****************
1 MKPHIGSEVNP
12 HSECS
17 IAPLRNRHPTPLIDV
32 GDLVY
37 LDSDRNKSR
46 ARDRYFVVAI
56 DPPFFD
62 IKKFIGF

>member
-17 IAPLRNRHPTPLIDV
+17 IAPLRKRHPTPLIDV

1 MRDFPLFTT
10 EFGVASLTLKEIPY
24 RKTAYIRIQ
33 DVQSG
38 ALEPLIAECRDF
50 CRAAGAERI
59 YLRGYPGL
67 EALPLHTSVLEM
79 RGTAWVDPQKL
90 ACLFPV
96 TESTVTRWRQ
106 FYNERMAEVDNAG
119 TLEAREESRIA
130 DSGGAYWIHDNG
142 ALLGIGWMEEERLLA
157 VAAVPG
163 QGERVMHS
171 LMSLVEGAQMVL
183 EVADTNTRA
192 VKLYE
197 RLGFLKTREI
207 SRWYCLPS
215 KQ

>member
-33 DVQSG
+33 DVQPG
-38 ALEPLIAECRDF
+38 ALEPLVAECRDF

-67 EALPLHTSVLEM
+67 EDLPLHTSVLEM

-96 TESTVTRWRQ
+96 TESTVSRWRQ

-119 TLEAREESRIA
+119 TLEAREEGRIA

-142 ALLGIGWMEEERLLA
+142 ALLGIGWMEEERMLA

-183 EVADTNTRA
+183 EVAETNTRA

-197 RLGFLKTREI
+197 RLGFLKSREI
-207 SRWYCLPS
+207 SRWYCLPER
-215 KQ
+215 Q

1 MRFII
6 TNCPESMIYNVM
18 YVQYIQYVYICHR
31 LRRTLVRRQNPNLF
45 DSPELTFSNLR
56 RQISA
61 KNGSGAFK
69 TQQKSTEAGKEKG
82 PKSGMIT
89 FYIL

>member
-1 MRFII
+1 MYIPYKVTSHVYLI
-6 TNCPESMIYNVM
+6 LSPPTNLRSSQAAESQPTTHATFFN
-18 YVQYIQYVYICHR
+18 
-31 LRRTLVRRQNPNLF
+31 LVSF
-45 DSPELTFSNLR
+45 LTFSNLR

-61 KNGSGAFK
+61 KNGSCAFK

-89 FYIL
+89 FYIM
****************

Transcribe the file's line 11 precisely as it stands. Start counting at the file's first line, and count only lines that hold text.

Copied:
+17 IAPLRKRHPTPLIDV